BREAKING NEWS: California Man Expected To Enter Guilty Plea In Ponzi And Affinity-Fraud Scam; Kenneth Kenitzer May Face Up To 30 Years In Prison; Case Features Charge That A Vigilante Tried To Shake Down Business To Get Refunds For Investors
UPDATED 6:51 P.M. EDT (U.S.A.) Kenneth Kenitzer of Pleasanton has become the most recent senior citizen to face significant jail time for his actions in a Ponzi and affinity fraud scheme. The California Ponzi fleeced investors and churchgoers out of at least $40 million, authorities said.
Kenitzer, 66, is expected to plead guilty “in the near future”Â to wire fraud and money-laundering for his role in the alleged Equity Investment Management and Trading Inc. (EIMT) scheme, federal prosecutors said.
He faces up to 30 years in prison, but reportedly has agreed to cooperate with prosecutors, according to theÂ Pleasanton Weekly News.
Anthony Vassallo, a business partner of Kenitzer, was arrested in the case in March. Kenitzer was named in a civil complaint filed by the SEC, but was not immediately charged criminally.
Vassallo is 29.
Alleged Vigilante Seeking Refunds For Investors Charged
The EIMT case is notable for a reason that went beyond allegations of Ponzi and affinity fraud: an alleged shakedown attempt by a vigilante group to retrieve money for victims.
On March 18,Â federal prosecutors filed charges against Michael David Sanders, also known as David Dennis Sanders, for posing as a federal agent and “attempting to extort monies in connection with recovering funds for EIMT,” the SEC said.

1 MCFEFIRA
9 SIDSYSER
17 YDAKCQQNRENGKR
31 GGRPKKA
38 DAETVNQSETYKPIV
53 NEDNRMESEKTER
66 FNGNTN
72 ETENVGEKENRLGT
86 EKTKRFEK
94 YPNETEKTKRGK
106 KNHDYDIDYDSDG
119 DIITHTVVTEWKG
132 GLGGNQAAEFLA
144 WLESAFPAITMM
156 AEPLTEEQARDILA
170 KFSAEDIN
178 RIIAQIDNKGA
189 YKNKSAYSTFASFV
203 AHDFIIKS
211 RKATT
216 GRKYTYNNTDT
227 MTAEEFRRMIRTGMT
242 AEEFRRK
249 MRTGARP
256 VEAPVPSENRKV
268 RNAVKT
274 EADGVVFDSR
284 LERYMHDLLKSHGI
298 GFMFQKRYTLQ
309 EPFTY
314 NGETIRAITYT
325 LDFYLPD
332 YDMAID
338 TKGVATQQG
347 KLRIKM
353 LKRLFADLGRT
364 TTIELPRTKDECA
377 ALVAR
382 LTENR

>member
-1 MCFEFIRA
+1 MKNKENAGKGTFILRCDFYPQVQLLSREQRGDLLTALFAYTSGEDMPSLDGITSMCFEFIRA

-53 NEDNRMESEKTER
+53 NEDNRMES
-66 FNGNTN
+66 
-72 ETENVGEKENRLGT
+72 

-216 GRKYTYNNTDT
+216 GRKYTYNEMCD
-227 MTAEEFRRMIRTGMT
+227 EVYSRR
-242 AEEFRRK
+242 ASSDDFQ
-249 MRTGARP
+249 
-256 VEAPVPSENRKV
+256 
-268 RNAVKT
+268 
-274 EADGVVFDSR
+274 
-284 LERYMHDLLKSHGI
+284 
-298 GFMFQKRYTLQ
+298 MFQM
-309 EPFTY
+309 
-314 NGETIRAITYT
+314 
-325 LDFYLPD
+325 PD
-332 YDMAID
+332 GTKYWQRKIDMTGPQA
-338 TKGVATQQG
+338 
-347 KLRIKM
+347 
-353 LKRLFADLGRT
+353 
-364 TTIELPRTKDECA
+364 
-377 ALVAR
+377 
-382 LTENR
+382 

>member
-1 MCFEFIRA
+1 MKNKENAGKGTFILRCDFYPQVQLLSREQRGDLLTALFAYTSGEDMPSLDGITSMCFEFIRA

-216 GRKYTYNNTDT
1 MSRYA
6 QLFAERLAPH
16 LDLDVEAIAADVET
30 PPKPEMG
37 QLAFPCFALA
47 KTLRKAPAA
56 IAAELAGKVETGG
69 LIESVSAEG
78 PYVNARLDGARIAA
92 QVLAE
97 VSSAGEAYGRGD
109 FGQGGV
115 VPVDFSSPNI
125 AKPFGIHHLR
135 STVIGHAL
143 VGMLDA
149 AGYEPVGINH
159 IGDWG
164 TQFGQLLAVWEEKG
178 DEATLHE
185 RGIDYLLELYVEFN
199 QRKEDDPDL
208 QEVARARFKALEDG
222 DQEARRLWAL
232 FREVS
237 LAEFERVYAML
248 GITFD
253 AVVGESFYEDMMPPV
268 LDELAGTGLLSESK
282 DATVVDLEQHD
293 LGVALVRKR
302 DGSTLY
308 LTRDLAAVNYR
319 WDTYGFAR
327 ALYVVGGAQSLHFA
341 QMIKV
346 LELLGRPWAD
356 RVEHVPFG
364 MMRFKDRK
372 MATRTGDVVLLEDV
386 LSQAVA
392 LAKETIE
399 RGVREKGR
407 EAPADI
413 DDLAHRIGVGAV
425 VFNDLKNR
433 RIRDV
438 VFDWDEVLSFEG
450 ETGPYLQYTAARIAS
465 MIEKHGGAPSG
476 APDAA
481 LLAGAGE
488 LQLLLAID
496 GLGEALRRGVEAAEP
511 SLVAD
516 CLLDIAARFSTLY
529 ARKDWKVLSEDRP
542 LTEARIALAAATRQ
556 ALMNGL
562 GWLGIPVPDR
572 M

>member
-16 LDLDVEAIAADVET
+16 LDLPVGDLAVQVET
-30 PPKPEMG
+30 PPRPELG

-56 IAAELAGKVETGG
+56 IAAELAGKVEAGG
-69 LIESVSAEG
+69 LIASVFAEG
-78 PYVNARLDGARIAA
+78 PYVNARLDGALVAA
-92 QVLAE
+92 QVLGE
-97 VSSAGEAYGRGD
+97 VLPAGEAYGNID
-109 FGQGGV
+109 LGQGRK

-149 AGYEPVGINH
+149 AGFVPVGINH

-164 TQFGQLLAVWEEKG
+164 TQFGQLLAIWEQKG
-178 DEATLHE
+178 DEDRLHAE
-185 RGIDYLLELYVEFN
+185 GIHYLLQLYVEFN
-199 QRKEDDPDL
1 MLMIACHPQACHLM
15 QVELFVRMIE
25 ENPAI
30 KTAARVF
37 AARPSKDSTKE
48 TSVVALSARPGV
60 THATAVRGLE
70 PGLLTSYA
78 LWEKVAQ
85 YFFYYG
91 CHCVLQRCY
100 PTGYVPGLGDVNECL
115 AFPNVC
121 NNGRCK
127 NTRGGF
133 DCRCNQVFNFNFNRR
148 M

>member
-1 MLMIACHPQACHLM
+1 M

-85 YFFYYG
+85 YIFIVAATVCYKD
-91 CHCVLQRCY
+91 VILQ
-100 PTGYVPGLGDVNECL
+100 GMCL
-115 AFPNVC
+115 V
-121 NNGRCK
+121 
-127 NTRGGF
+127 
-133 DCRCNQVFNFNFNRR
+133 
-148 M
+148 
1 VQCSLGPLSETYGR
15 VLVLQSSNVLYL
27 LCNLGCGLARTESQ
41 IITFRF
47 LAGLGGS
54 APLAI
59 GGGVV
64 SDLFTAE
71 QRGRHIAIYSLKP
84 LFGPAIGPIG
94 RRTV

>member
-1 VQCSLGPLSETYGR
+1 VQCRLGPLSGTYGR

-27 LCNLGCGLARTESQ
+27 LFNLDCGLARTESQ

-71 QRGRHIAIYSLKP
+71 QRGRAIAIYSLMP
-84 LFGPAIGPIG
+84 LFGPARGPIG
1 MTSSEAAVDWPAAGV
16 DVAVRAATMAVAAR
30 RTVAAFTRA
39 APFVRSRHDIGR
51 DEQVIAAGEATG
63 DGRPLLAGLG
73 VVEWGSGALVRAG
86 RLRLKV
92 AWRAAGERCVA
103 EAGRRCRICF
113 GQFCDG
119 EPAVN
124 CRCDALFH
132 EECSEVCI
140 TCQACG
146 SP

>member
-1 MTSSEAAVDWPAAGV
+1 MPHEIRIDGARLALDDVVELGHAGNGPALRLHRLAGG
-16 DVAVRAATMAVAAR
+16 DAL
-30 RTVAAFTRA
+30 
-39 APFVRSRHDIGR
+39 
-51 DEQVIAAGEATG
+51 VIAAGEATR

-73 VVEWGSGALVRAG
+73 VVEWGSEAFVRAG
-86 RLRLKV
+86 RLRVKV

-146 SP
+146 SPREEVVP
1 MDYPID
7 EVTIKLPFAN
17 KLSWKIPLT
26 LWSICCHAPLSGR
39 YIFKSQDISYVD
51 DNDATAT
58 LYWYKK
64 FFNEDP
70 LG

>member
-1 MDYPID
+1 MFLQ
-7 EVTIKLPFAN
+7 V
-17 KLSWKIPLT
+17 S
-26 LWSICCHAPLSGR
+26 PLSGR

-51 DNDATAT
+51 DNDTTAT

Sanders, 41, of Fair Oaks, Calif., was charged with conspiracy, impersonating a federal agent and attempted extortion. The FBI described the alleged crime as an attempted shakedown after Sanders and others tried to force their will on two businessmen involved with EIMT.
“Upon entering the office suite, Sanders and several others displayed guns and handcuffs on their belts and wore bulletproof vests, radio earpieces, and badges on chains around their necks,” the FBI said in March.
“During the meeting, Sanders and the others with him falsely identified themselves as agents with the FBI, SEC, and the Attorney General and told the businessmen that ‘you can tell us to leave the office, but if we leave, you are leaving with us in handcuffs,'” the FBI said.
“When asked for their names and law enforcement credentials, Sanders and the others told the attendees to shut up and not ask questions. During the meeting, one of the individuals working with Sanders spoke into his earpiece stating that ‘one of the units’ was ‘in place’ at the one of the businessmenâ€™s personal residence where he lived with his wife and young child.
“Sanders and the others told the attendees that they had until noon on Monday, March 9, 2009, to wire $378,300.16 to a bank account at Patelco Credit Union in the name of the ‘Spirit Foundation,'” the FBI continued. “Sanders threatened the individuals with ‘search and arrest warrants’ if they did not comply with the request.”
Three others later were charged in the alleged extortion scheme: Craig Anderson, 39, of Chicago; Cassandra Moore, 26, of Beverly Hills, Calif.; and Sean Smartt, 41, of Sacramento,Calif.
Read statement by U.S. Attorney Lawrence G. Brown of the Eastern District of California.